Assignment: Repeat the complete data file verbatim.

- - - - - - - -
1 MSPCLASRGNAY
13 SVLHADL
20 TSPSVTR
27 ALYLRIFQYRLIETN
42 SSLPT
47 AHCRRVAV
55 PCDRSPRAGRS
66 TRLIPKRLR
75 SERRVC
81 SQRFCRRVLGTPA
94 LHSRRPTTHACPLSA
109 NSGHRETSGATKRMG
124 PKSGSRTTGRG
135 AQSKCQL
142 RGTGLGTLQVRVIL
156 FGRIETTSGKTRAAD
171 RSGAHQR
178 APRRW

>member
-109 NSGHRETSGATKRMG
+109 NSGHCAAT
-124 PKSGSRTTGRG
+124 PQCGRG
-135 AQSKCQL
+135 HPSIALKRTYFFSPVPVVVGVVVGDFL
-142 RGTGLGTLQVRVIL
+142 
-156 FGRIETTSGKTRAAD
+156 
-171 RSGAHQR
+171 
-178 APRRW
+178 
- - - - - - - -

1 MSPCLASRGNAY
13 SVLHADL
20 TSPSVTR
27 ALYLRIFQYRLIETN
42 SSLPT
47 AHCRRVAV
55 PCDRSPRAGRS
66 TRLIPKRLR
75 SERRVC
81 SQRFCRRVLGTPA
94 LHSRRPTTHACPLSA
109 NSGHRETSGATKRMG
124 PKSGSRTTGRG
135 AQSKCQL
142 RGTGLGTLQVRVIL
156 FGRIETTSGKTRAAD
171 RSGAHQR
178 APRRW

>member
-109 NSGHRETSGATKRMG
+109 NSGHCAAT
-124 PKSGSRTTGRG
+124 PQCGRG
-135 AQSKCQL
+135 HPSIALKRTYFFSPVPVVVGVVVGDFL
-142 RGTGLGTLQVRVIL
+142 
-156 FGRIETTSGKTRAAD
+156 
-171 RSGAHQR
+171 
-178 APRRW
+178 